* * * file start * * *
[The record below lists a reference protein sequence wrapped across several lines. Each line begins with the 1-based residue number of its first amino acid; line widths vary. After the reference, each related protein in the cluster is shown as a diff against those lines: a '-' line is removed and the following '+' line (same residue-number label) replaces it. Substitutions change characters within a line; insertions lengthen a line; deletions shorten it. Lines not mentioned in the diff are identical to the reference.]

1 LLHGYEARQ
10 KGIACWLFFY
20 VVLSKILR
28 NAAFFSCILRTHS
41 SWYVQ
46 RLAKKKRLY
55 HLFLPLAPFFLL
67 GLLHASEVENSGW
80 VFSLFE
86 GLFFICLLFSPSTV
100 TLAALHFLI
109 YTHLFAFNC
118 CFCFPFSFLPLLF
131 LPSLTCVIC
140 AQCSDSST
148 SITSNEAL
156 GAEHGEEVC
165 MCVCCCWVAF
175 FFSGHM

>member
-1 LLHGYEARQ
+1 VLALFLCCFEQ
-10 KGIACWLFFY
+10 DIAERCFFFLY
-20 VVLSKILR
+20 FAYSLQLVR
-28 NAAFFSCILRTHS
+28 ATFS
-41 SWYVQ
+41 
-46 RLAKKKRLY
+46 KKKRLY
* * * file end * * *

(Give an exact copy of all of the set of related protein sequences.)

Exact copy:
[The record below lists a reference protein sequence wrapped across several lines. Each line begins with the 1-based residue number of its first amino acid; line widths vary. After the reference, each related protein in the cluster is shown as a diff against those lines: a '-' line is removed and the following '+' line (same residue-number label) replaces it. Substitutions change characters within a line; insertions lengthen a line; deletions shorten it. Lines not mentioned in the diff are identical to the reference.]

1 LLHGYEARQ
10 KGIACWLFFY
20 VVLSKILR
28 NAAFFSCILRTHS
41 SWYVQ
46 RLAKKKRLY
55 HLFLPLAPFFLL
67 GLLHASEVENSGW
80 VFSLFE
86 GLFFICLLFSPSTV
100 TLAALHFLI
109 YTHLFAFNC
118 CFCFPFSFLPLLF
131 LPSLTCVIC
140 AQCSDSST
148 SITSNEAL
156 GAEHGEEVC
165 MCVCCCWVAF
175 FFSGHM

>member
-1 LLHGYEARQ
+1 VLALFLCCFEQ
-10 KGIACWLFFY
+10 DIAERCFFFLY
-20 VVLSKILR
+20 FAYSLQLVR
-28 NAAFFSCILRTHS
+28 ATFS
-41 SWYVQ
+41 
-46 RLAKKKRLY
+46 KKKRLY